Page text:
For those of you who are dying for a model update, there has been a ton of progress. Yesterday, I logged a solid 11 hours of work! I had the spare time, so I took advantage of it. There are a lot of custom graphics that have to be created, so it takes some time. Plus, everything has to line up just right, or it looks haphazard. All-in-all, I’d say that I’m 75% of the way through the graphics, then I can start printing and building.
Walt arrived in California in 1923 hoping to find work as a director. But when he received a contract for his own work, he launched Disney Bros. Studio with his brother Roy. By the end of 1924, Walt was focusing on story development and directing and was no longer working as an animator. After several business setbacks, Disney created Mickey Mouse, which established Disney Bros. Studio as the leading animation studio in the country. With the third Mickey Mouse film, Steamboat Willie, Walt joined the vanguard of the talking-picture revolution by creating an animated film with synchronized sound. Both Walt and Roy Disney married during this period, Walt to Lillian Bounds, a studio inker.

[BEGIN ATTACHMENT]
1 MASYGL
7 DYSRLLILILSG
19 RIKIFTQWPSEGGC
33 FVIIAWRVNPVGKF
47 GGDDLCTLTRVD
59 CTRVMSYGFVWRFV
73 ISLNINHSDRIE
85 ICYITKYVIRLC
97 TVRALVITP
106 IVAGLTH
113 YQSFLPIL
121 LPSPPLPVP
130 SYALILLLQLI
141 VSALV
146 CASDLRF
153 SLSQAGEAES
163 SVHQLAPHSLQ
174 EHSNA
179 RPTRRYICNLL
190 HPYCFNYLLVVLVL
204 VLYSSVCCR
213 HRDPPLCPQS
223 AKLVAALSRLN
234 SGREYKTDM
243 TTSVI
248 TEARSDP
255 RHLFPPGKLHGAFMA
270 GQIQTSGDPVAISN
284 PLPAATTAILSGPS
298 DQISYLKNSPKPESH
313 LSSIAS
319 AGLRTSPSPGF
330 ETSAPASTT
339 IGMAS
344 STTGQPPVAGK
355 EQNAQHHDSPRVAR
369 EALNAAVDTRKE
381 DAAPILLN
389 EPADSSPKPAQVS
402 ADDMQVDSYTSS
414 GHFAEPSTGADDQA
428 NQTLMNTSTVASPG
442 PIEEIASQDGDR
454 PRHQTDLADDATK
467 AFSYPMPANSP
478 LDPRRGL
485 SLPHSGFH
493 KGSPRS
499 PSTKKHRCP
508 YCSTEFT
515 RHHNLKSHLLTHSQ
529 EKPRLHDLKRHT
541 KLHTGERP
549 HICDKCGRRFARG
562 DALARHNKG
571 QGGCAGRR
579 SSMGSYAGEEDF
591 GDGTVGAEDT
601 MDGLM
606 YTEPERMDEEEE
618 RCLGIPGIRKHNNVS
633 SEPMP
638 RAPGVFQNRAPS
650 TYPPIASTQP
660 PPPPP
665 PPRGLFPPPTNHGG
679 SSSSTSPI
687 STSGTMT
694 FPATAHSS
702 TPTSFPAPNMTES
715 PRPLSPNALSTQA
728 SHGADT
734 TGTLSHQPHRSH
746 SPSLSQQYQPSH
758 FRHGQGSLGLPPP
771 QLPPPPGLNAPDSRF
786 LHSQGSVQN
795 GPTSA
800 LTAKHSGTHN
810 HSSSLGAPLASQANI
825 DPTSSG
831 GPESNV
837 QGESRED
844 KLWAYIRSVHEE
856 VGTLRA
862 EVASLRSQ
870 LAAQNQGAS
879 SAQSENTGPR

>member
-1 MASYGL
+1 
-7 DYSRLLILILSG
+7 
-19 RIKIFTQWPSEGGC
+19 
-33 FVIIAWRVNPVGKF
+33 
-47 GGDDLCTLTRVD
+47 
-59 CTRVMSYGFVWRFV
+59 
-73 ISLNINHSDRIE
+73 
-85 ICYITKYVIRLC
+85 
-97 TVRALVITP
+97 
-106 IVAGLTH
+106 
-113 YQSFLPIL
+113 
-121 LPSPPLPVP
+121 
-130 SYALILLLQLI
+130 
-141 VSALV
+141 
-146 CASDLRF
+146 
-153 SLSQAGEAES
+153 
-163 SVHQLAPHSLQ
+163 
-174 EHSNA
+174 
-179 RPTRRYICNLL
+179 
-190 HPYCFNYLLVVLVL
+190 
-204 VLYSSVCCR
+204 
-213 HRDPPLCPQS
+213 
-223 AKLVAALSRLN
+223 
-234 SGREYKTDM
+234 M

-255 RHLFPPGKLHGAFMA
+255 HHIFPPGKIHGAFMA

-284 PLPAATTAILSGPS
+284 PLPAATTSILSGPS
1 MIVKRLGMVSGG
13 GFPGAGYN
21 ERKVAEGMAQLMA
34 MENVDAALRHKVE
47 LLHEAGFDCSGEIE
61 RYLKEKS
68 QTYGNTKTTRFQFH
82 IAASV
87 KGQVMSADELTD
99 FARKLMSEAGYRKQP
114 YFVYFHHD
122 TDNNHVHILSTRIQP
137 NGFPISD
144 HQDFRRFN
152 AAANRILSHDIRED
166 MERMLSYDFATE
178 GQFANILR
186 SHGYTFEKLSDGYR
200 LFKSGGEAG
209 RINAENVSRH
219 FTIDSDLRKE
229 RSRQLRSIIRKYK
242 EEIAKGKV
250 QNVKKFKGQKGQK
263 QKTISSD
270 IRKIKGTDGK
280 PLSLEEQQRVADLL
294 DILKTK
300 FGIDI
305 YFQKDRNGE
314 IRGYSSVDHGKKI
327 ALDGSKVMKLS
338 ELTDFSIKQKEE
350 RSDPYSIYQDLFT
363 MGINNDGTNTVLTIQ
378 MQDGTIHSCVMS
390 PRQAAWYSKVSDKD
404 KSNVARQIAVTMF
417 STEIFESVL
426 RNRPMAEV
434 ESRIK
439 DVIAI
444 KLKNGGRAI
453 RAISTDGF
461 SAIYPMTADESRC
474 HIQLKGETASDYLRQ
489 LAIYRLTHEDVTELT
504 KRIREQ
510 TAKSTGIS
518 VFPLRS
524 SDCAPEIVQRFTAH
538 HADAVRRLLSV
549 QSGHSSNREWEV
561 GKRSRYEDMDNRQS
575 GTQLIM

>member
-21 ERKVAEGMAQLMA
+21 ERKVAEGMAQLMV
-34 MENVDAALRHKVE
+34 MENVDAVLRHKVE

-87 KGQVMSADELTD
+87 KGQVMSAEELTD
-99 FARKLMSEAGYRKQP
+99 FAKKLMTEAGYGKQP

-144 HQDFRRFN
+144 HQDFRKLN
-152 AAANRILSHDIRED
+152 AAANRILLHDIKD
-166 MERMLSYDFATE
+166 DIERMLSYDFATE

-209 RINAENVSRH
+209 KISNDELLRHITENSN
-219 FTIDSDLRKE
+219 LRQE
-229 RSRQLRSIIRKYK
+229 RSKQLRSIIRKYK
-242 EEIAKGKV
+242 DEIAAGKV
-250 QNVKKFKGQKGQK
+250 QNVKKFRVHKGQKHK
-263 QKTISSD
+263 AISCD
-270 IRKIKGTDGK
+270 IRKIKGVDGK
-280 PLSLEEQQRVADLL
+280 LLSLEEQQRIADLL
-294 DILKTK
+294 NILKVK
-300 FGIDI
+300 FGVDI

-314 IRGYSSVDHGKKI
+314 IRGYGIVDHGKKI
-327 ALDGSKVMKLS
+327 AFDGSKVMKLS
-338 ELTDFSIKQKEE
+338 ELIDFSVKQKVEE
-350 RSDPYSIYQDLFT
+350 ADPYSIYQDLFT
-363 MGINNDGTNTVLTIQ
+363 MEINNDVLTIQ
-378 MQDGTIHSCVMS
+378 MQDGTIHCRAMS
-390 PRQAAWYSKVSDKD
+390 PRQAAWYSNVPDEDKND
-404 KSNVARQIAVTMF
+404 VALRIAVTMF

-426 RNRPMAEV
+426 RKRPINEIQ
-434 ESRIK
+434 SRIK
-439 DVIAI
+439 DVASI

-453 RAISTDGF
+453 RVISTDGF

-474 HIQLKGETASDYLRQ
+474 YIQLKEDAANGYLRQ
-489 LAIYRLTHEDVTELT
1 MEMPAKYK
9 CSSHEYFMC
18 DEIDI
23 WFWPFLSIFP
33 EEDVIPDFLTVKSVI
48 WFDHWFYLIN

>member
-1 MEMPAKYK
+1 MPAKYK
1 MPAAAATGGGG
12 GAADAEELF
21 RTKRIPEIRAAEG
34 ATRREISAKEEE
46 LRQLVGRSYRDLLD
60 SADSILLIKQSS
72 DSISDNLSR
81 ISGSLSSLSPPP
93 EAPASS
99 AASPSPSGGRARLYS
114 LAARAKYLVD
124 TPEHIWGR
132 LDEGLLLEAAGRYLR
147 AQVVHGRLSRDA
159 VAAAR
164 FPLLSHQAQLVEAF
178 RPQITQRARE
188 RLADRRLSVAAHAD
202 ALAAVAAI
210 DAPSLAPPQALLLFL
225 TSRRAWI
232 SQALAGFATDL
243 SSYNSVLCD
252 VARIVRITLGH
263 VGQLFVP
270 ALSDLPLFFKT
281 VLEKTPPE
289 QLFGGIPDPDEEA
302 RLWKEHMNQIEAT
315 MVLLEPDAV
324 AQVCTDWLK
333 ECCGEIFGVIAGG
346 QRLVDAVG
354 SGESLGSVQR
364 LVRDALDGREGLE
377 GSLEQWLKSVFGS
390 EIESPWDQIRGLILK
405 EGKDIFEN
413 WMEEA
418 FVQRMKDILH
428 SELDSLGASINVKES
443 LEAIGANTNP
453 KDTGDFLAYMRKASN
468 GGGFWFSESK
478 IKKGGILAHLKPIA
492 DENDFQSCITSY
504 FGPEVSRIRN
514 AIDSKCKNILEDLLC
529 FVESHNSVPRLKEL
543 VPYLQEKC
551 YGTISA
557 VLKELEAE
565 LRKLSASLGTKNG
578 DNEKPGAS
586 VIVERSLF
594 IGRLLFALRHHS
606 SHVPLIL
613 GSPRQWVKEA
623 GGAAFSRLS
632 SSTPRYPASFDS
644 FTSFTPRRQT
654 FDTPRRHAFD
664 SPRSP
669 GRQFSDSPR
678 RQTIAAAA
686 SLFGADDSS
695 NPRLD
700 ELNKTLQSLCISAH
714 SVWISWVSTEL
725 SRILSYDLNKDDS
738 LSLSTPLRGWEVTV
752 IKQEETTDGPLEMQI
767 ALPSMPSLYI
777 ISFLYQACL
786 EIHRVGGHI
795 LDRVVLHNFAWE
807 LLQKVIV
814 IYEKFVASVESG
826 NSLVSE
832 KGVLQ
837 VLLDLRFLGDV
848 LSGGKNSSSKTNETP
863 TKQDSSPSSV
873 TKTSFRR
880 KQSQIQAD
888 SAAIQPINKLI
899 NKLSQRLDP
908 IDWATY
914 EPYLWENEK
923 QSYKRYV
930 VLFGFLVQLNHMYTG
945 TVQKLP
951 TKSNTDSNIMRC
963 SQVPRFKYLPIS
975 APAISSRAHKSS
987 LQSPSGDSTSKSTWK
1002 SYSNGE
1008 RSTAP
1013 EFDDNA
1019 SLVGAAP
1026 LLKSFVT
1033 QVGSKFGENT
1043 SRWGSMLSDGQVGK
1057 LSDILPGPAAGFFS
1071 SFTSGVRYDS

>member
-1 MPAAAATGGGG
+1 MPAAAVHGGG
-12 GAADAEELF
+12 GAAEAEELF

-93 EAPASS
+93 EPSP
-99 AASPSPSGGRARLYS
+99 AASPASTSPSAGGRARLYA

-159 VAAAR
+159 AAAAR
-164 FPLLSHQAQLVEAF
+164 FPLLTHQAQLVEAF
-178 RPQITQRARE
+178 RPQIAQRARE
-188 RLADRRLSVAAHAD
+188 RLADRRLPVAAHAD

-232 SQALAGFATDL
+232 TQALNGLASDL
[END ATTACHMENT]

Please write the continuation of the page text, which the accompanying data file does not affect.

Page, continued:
Original artwork, including the earliest known drawings of Mickey Mouse, will illustrate Disney’s sensational success with his character. Other exhibit highlights include business correspondence between Walt and Roy, the move to the new Hyperion Studios, where Disney created four of its great animation features, and Walt’s meeting with and marriage to Lillian Bounds.
Here is the first official sneak peek of some of the things you will see at the Walt Disney Family Museum. This was several days late due to a spelling error in my email address.